There were a lot of good reasons for Monday Night Football to cancel its experiment with Dennis Miller in the booth. Nobody understood his obscure references, he used too many big words, and his shtick was a consistent distraction from the game. None of those factors were what got him in really serious trouble.
In the third-quarter of a pathetic 2001 matchup between winless Dallas and Washington, Miller committed one of the cardinal sins of sports announcing. He spoke honestly about the game. It was hilarious. It was refreshing. It kept me watching that bumbling spectacle of athletic failure for another hour. That kind of candor is what doomed his sports journalism career.
In the press box, the game is always exciting, it is always competitive, and it will probably go ‘down to the wire.’ Cincinnati is trailing 24-3 with 3:28 to go in the 4th, but we’re going to hear how they could pull it out with a Hail Mary and two onside kicks returned for touchdowns. As an announcer, that’s what you’re paid for and by-God, that’s what you’re going to pretend to believe.
As politics descends into entertainment and journalists trip over each other to start earning Hollywood bucks, the same thing is happening in political coverage. Telling the truth about this election would be career suicide. The race is always close. You should always keep watching.
We aren’t going to hear about a historic blowout until a certain Tuesday night in November, and then only around midnight when the eagerly awaited results from hotly contested Oregon are finally, breathlessly tallied. We’ve been hearing about Hillary Clinton’s emails for years. They haven’t stood in the way of a primary victory or stopped her from leading every weekly polling average for the entire campaign. Every aspect of that woman’s life has been lived on stage and recorded for microscopic review for thirty years. Nonetheless, day by day we’re going to hear a new, obtuse ‘revelation’ that might decide the election.
This is entertainment. No one is going to tune in to watch a blowout.
There’s nothing entertaining about the GOPLifer blog and there’s no money at stake. So here’s the straight scoop from every remotely predictive data point available. This is not a close race. It has never been a close race. There is no basis on which this could become a close race. There is no credible path to victory for the Trump campaign.
And for good measure, let’s just add this observation. Though Trump is an unusually miserable candidate, he will only be dropping about 4-6 points from what any other GOP nominee might have earned. Depending on how many Republicans decide to hide behind Gary Johnson, Trump should finish somewhere in the 36-41% range nationally. No Republican capable of winning a GOP primary was going to top 46% under the best of circumstances.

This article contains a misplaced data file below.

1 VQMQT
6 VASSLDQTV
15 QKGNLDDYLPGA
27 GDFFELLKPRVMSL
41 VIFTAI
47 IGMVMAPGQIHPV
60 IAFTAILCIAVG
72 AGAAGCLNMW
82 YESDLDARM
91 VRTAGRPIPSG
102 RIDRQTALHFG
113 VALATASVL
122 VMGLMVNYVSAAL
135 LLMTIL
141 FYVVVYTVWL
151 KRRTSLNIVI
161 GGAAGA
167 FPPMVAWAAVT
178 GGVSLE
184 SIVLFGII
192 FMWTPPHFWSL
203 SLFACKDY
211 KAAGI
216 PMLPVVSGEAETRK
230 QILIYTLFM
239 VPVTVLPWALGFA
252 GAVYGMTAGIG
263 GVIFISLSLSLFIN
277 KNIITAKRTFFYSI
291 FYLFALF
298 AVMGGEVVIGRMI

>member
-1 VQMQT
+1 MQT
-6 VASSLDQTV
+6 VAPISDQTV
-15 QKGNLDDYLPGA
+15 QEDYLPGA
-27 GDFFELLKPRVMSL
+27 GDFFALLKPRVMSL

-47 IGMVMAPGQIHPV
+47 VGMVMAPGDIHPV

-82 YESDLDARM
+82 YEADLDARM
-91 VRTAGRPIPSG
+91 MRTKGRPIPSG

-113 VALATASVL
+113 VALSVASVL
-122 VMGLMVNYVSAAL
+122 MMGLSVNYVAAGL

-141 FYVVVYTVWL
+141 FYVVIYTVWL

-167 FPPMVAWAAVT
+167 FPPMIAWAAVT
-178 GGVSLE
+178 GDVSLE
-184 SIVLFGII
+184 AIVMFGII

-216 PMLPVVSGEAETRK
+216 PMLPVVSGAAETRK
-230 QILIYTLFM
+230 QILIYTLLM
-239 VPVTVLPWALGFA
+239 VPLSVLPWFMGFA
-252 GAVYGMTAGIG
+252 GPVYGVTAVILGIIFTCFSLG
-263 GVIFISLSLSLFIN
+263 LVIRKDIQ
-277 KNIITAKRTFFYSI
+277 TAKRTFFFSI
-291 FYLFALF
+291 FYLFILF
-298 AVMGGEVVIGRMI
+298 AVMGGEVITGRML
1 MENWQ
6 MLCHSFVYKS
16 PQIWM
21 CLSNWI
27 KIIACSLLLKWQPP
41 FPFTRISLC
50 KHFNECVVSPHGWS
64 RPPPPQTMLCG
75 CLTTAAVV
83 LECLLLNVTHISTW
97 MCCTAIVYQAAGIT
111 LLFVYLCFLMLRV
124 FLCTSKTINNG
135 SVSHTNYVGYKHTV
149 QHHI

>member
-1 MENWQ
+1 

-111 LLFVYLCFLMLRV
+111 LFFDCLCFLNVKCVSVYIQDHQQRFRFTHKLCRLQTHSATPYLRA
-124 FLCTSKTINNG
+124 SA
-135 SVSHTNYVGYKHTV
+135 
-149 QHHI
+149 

In 2020, that ceiling, even for a conventional candidate like Marco Rubio or Jeb Bush, will probably drop to 44 or 45%. And we’re not going to see any more “conventional” candidates from what remains of the GOP.
From whence cometh this observation? All of the available data. Clinton has held a polling lead in this race since before she announced her candidacy and she never lost it. One daily average in July showed her trailing – by a fraction of a point. She holds solid leads in every critical state, including an astounding 15-point lead in the former Republican stronghold of New Hampshire.
For as long as we’ve had reliable metrics, only two candidates ever consistently polled in the 30’s (in a two party race – note ’92), Walter Mondale and Bob Dole. And note a vital detail – Dole and Mondale were running against incumbents. For the Republican nominee in 2016 to be scraping against these lows heading into Labor Day is almost unprecedented.
Some candidates have overcome summer polling deficits. Perhaps there are quiet factors Trump might leverage toward a comeback? No, there aren’t.
This candidate is so bad that Congressmen and Senators in his own party have refused to support him. You have to go back a very long way to find any precedent for this (’48 & ’64). He has no campaign organization. It appears very much as though his campaign donations are being funneled back to his family businesses. He trails in fundraising, advertising, internal party support and cross-party support. His campaign is supposed to be founded on “expanding the voter pool” but no one seems to be able to find this “silent majority” who supports him. No major Democratic figures have broken ranks to join his campaign.
Here’s one more helpful tidbit you won’t hear on CNN or MSNBC. Almost nothing interesting happens on Election Day. In a political environment this tribal, this polarized, a good pollster can pretty reliably tell you which party will win not just this election, but the next one. Politics is not a sport. There are no three-pointers or onside kicks. Amazing feats of political aptitude almost never turn an election. The opinions people will carry into the 2020 and 2024 elections are already formed. Unless a party can pivot after a loss to accommodate that landscape, it cannot survive.
One of two things might happen to make the 2020 Election interesting, and neither of them has anything to do with a candidate or personality. Either the GOP will break completely to be reconstituted under a new alignment, or the Democratic Party will follow the Republicans down the road to crazytown. Barring one of those two outcomes, the Democrats will win in 2020 by a margin similar to 2016.
Dennis Miller was right about that Monday Night game, one of the worst NFL performances since the ’87 strike. It is unlikely that we’ll hear any similar outbursts of honesty about this race. It’s ‘a horse race’ that will ‘go down to the wire.’ Entertainment has rules and the entertainers on your cable news station will stick to those rules and collect their checks.